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Earth Overshoot Day 2022

We have already used up the biological resources that Earth can regenerate in a year
Katie Hill - Editor-in-Chief, My Green Pod
Large truck transports gold ore from the Super Pit, Open cast mine

Today (28 July) marks 2022’s Earth Overshoot Day – the point in the year when humanity’s demand for ecological resources and services exceeds what the Earth can regenerate in the year. From today, we are therefore living in deficit.

This year, Earth Overshoot Day and the end of the year are separated by 156 days. We’d need the biocapacity of 1.75 Earths in order to renew everything humanity currently demands from nature.

If we were to delay Earth Overshoot Day by six days every year, humanity would be below one planet before 2050. To follow the preferable IPCC 1.5°C scenario path, we’d need to move the date 10 days every year.

Overshoot dates

Each country has its own Overshoot Day, due to significant differences in the carbon intensity of lifestyles around the globe. The UK’s Overshoot Day fell on 19 May 2022.

Ecuador has one of the latest Overshoot Days in the year (December 06 2022), which means its Ecological Footprint per person is only slightly higher than the worldwide average biocapacity per person.

Nature prioritised in Ecuador

Ecuador’s Minister of Environment, Water and Ecological Transition, Gustavo Manrique, hosted a special event to mark Earth Overshoot Day 2022 (July 28). He was joined by Global Footprint Network founder Mathis Wackernagel, Viceminister of Foreign Affairs and Human Mobility Luis Vayas Valdivieso, and supported by video statements from ministers from around the world.

‘Earth Overshoot Day demonstrates that the current system of production and consumption is not compatible with the intention to continue to inhabit this planet. To better protect our natural resources and manage our demand for them, it is necessary to take concrete joint actions aimed at a new development model based on sustainability and regeneration. From Ecuador we call on the world to commit to this cause.’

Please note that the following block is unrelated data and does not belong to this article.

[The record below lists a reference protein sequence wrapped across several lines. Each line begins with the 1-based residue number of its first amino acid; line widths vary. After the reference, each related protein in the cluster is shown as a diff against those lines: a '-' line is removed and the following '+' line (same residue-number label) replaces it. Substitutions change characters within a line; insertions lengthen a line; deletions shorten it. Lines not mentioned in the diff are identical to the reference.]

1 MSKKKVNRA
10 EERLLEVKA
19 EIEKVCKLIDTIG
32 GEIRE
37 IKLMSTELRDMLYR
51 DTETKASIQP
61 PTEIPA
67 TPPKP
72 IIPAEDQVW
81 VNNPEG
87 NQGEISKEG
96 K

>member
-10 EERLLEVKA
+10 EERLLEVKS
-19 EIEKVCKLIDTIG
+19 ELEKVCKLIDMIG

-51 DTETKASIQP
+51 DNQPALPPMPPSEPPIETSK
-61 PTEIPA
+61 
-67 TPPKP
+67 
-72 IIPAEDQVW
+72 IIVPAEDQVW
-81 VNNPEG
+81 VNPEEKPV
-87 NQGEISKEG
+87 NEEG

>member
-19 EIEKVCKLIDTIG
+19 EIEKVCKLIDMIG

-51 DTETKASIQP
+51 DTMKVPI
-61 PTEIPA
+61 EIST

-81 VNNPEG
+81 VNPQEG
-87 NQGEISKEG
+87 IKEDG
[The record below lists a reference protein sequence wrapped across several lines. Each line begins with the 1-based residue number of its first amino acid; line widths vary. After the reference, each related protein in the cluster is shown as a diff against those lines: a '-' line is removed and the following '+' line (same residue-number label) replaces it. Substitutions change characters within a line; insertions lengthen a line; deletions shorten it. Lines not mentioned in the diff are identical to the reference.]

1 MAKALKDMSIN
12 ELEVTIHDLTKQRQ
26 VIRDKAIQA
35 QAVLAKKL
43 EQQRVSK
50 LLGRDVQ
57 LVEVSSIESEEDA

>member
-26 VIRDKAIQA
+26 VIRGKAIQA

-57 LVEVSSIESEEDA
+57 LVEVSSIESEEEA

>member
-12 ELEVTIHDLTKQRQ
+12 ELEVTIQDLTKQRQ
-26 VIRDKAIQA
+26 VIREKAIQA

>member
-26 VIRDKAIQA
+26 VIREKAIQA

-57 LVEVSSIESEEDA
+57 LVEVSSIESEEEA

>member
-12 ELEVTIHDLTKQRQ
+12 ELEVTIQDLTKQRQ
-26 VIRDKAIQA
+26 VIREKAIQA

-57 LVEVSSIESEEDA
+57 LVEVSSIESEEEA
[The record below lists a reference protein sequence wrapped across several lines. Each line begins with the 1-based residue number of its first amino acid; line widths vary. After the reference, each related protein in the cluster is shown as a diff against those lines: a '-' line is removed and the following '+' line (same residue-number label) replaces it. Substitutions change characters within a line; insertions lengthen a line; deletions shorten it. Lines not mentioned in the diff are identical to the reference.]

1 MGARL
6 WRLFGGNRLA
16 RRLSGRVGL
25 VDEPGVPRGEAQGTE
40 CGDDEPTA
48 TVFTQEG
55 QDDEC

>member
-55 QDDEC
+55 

Ecuador’s Minister of Environment, Water and Ecological Transition

Ecuador’s unique tradition puts nature at its centre. In 2008, it made history when it became the first country in the world to grant nature legally enforceable constitutional rights to ‘exist, flourish and evolve’ through an overwhelming popular vote.

Over half a century of overshoot

The date of Earth Overshoot Day is calculated each year by Global Footprint Network, using National Footprint and Biocapacity Accounts data.

The day reminds us that the persistence of overshoot, now for over half a century, has led to huge decline in biodiversity, excess greenhouse gases in the atmosphere and heightened competition for food and energy.

These symptoms are becoming more prominent with unusual heat waves, forest fires, droughts and floods.

The economic pressures are already playing out; according to Global Footprint Network research, by now more than 3 billion people live in countries that produce less food than they consume and generate less income than world average.

This means they have inadequate food capacity and a huge disadvantage in accessing food on global markets. If we include all resources, not just food, the number of people exposed to this double challenge climbs to an astonishing 5.8 billion.

‘Resource security is turning into an essential parameter of economic strength. There is no advantage in waiting for others to act first. Rather, it is in the interest of every city, company, or country to protect its own ability to operate in the inevitable future of more climate change and resource constraints.’

Founder of Global Footprint Network


Turning the trends around is not just possible, it economically benefits those who lead the charge. There are plenty of possibilities that are economically viable while also reducing overshoot.

Cutting food waste in half worldwide, as practiced in many community initiatives around the world, would #MoveTheDate of Earth Overshoot Day 13 days.

Upgrading urban bicycle infrastructure worldwide, to a level we currently find in the Netherlands, has the potential to #MoveTheDate of Earth Overshoot Day nine days.

Producing power by cost-competitive on-shore wind, as seen in Denmark and Germany, has the potential to #MoveTheDate of Earth Overshoot Day by at least 10 days.

‘The power of possibility gives us examples of how to build the future we need.’

Founder of Global Footprint Network

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